You know how sometimes the paths of our lives meander somewhat before we realize what we’re actually doing is just another way of deviating from what we really want and therefore should be doing?
Well in my case, there was a period of time a few years back when I decided I wanted to start a scone company. It’s not that I particularly love scones or felt there was some kind of gap in the market that I wanted to fill, I did it because I felt that I was really good at making them, and they had a pretty decent profit margin. I also knew that they were considered a “low risk” food item to the local health and safety department, so I was legally allowed to make them in my own little apartment to sell. This meant keeping a nice low overhead on my venture.
I called my company “Butter and Jam.” I bought a folding table, built a basic website, launched an Instagram profile and a Facebook page, and I even threw down a couple hundo to have a friend build me a “Scone-mobile” bike trailer so I could bring my goods to market without the need to buy a car. (Ask me to tell you more about that story, it wasn’t exactly a smooth ride.)
I spent the spring and summer selling hundreds of my little creations at a local market, as well as supplying a couple of coffee shops. It was fun! I love to bake, after all, and there’s something very soothing about waking up early and cranking on the oven first thing in the morning and working my little home factory.
It didn’t take me long to figure out that this wasn’t really my end game. I even admitted to people at the time that what I really wanted was to start a baked potato company, and that I was using the scone company to earn money first. Since then, I’ve realized that I don’t really want a baked potato company either, and all I’ve really ever wanted is my own cooking show. I think I’m more on track now, and that this blog/website is helping me move closer to that goal in a big way.
Update: I’ve been busy! Subscribe to my YouTube channel for new videos every Wednesday!
But Enough About Me, I Know You’re Here For The Scones.
So the thing about scones, is, they aren’t the kind of thing I want to eat every day. Some of them are really bad! There are a lot of dry hockey pucks out there in the coffee shop world. But, with a bit of know-how, a solid recipe, and a good cup of tea (or coffee, or whisky), a scone can be an absolutely perfect treat. These happen to be some of the lightest fluffiest scones out there. This recipe is by weight, because I’m evangelical about weighing ingredients for baking. If you haven’t bought a scale yet, you can use my quick guide to convert this recipe to cups. Or, just pop out and buy a scale!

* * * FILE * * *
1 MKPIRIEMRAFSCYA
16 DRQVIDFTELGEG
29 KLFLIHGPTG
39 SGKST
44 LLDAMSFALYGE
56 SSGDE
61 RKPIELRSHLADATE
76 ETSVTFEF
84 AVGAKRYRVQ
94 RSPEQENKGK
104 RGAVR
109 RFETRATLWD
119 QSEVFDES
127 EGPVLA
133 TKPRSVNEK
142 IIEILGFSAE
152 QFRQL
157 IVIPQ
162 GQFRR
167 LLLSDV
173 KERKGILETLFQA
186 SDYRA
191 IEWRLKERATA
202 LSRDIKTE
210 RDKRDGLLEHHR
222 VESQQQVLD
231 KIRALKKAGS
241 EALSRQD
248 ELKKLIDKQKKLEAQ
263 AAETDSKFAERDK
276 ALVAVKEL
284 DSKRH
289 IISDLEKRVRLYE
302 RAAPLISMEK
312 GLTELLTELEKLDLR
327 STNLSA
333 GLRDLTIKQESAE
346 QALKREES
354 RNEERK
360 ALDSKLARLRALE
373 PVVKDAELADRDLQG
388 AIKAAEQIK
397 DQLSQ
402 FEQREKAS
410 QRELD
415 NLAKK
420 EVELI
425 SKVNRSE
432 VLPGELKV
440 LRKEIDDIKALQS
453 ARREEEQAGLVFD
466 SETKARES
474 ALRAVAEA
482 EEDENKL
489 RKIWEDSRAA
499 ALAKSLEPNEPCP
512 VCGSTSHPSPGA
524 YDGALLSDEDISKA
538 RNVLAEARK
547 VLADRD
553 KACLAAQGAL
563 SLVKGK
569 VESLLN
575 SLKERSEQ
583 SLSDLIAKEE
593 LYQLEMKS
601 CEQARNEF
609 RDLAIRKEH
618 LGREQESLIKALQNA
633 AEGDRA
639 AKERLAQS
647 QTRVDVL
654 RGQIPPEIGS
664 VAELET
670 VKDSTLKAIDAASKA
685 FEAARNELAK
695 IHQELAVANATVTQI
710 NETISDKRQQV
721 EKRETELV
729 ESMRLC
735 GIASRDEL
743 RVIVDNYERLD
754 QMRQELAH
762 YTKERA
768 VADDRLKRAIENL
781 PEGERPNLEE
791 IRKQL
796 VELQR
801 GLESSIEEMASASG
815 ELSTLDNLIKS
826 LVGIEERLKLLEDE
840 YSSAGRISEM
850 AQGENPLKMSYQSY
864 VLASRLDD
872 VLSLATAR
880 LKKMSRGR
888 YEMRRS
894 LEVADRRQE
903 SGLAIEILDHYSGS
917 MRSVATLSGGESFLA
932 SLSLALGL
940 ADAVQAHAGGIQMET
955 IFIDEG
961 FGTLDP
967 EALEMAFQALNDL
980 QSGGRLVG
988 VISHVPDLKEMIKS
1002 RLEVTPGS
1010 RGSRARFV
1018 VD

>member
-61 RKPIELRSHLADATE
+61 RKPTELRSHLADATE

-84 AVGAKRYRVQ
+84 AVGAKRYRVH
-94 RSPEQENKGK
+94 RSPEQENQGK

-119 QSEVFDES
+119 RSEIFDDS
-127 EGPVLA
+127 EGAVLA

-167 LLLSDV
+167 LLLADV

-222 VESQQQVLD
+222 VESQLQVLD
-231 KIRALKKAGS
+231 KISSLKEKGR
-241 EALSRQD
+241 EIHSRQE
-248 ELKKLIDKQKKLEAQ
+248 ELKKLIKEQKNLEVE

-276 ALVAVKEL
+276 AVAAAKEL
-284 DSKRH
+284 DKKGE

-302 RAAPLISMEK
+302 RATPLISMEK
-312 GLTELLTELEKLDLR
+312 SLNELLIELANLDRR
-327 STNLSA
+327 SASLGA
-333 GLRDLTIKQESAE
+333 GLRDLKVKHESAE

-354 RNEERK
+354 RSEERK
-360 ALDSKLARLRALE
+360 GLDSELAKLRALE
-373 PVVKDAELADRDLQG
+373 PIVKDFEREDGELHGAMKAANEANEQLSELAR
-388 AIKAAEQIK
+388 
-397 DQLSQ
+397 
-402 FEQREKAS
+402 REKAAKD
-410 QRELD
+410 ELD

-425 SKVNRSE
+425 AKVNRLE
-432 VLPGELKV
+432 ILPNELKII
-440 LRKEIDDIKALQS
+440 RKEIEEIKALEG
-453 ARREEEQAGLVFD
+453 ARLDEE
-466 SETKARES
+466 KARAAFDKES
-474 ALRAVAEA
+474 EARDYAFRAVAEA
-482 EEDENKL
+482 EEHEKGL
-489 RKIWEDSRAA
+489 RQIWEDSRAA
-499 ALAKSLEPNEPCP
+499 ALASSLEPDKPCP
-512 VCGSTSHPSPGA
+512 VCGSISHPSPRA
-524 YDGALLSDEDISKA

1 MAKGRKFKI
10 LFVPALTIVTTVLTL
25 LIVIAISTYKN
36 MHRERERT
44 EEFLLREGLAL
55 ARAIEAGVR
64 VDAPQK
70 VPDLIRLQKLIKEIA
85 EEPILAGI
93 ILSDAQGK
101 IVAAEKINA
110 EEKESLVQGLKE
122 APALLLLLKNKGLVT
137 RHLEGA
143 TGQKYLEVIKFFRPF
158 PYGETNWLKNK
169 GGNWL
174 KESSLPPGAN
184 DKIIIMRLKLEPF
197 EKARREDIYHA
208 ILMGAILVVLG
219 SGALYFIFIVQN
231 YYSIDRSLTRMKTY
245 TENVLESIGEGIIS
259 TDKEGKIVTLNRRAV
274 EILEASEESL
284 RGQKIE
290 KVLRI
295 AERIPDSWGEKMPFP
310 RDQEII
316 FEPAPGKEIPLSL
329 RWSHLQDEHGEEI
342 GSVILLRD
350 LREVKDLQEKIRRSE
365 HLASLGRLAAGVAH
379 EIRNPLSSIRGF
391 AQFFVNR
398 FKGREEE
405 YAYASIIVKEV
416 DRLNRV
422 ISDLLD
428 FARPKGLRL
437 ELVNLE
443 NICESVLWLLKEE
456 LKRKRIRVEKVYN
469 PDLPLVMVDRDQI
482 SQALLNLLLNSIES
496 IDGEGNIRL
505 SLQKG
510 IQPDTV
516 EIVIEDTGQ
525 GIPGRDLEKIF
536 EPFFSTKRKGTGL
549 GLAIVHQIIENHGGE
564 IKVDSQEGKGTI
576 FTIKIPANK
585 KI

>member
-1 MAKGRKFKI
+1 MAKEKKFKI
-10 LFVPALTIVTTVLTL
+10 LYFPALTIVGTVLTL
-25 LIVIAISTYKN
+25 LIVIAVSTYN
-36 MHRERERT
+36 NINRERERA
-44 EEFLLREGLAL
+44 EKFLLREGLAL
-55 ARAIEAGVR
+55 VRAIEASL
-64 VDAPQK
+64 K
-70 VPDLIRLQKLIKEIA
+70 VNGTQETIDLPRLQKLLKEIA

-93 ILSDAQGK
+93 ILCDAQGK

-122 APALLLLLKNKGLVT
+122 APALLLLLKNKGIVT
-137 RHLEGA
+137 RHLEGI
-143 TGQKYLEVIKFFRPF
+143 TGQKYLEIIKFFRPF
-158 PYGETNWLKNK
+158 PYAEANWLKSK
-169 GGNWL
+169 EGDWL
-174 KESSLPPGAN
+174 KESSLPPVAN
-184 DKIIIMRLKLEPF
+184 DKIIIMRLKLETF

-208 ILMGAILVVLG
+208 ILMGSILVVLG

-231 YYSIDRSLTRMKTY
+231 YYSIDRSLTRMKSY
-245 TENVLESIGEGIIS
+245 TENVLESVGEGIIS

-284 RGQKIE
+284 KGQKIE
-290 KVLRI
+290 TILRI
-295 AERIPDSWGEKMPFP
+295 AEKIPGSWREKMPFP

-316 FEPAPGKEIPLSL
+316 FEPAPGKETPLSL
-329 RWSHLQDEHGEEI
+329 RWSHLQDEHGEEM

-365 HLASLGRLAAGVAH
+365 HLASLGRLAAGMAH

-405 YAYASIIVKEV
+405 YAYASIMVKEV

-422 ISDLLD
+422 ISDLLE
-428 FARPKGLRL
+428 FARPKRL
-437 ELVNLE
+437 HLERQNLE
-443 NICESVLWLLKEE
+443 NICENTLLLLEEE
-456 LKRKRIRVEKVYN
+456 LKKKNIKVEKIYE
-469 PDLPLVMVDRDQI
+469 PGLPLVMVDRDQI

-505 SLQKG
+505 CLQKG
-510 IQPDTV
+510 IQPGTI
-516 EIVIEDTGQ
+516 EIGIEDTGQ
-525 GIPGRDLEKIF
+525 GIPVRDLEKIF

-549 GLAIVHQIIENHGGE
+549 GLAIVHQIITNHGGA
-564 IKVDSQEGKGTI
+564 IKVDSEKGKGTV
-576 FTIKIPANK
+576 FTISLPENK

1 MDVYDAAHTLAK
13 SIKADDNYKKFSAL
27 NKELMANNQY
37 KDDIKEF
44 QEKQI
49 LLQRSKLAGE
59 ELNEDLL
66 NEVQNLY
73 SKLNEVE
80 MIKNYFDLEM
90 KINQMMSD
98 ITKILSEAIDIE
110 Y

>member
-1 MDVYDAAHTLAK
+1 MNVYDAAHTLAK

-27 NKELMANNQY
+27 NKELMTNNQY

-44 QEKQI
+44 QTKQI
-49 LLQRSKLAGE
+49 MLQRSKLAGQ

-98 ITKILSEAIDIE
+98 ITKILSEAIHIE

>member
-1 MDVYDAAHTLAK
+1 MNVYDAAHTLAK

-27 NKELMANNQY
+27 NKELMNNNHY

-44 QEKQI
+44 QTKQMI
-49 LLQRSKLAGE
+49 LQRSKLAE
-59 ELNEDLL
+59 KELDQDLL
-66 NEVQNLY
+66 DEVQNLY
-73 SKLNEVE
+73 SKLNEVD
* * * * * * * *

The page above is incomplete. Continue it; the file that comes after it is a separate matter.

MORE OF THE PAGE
Some people like to put egg wash and sugar on the top of sweet scones, but I tend to leave them floury. It’s just a preference thing. I DO, however, like to put a bit of extra cheese on top of cheese scones.
A few words on gluten-free scones:
Long story short, I don’t recommend it. The best gluten-free baked goods of the world are the ones that DON’T rely too heavily on flour. Flourless chocolate cake like this one, or cheesecakes are great examples. A floury food like a scone needs flour. That’s my opinion on the subject anyway.
Here comes the best scone recipe I know. I hope they serve you well for years to come!
The Best Scone Recipe I KnowCourse: BrunchDifficulty: Easy
400 grams all purpose flour
2 Tbsp baking powder
100 grams granulated sugar (omit for savoury scones)
100 grams butter
Pinch of salt
275 ml buttermilk or soured milk
- For Sweet Scones, add things like:
100 grams raisins or dried cranberries
200 grams fresh or frozen blueberries
- For Savoury Scones, add things like:
100 grams grated cheese
A handful of sliced green onions
100 grams chopped cooked bacon or ham
- Sift dry ingredients into a medium-sized bowl
- Add butter and flake it into the dry ingredients with your fingers until there are no big chunks.
- Add any extras to the dry mixture (cheese, berries, raisins, whatever)
- Mix egg and buttermilk together in measuring jug
- Add milk mixture to dry and bring together with a fork until just combined. Don’t overwork!
- Dump onto a floured surface and roll to about 1 inch thick
- Cut out with biscuit cutters or a knife, to the desired size.
- Bake at 400 degrees for 15 – 18 minutes. They should be puffed up and beautiful!